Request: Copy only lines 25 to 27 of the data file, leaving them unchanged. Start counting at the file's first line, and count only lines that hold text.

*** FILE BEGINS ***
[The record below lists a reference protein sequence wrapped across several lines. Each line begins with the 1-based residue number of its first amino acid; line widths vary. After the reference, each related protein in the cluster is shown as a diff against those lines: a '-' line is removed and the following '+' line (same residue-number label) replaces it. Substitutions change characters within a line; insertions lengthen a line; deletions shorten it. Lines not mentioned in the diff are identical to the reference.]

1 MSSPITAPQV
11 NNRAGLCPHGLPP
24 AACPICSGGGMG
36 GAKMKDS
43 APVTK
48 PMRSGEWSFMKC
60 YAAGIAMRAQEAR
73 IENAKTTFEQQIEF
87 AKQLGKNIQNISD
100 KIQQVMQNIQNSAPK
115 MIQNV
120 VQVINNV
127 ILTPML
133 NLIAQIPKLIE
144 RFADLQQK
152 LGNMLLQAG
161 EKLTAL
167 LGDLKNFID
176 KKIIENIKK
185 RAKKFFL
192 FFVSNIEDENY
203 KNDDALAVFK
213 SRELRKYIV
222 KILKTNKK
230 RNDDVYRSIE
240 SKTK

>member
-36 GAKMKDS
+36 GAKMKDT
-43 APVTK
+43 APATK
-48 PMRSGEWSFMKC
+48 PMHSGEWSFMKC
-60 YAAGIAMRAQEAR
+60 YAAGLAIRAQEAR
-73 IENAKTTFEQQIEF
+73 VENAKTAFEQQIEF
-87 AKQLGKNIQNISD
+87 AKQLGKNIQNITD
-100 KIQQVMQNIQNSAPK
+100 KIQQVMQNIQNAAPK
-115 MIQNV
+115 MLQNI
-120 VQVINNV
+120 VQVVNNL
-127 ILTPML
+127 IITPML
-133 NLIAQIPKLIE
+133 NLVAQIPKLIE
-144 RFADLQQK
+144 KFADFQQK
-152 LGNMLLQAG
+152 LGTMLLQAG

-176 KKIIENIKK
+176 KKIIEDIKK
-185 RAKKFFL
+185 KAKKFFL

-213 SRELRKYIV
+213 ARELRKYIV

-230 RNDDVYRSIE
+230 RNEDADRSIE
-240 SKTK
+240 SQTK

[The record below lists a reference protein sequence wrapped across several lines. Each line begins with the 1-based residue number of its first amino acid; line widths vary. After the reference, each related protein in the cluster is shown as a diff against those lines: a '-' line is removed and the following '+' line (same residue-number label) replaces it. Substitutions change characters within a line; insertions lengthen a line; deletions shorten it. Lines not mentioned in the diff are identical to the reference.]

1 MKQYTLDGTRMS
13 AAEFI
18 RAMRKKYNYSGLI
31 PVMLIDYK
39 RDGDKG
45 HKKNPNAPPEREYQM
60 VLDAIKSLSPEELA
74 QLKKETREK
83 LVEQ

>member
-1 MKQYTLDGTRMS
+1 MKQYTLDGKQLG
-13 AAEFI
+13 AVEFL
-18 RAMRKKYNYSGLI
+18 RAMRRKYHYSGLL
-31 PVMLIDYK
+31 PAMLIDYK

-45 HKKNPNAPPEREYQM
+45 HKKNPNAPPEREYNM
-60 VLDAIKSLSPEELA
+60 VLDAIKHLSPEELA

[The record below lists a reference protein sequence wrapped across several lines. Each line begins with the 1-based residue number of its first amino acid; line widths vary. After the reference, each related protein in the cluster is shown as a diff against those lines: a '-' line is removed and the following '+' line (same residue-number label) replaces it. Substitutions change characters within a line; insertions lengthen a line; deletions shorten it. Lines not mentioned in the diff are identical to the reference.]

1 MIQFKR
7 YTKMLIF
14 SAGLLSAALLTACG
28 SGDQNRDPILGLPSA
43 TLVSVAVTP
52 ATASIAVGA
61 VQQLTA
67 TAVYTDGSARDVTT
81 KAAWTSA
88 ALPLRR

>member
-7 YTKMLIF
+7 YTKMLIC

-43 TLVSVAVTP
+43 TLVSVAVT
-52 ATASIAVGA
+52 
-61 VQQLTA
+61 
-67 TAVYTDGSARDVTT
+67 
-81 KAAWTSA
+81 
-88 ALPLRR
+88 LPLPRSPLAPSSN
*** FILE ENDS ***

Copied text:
222 KILKTNKK
230 RNDDVYRSIE
240 SKTK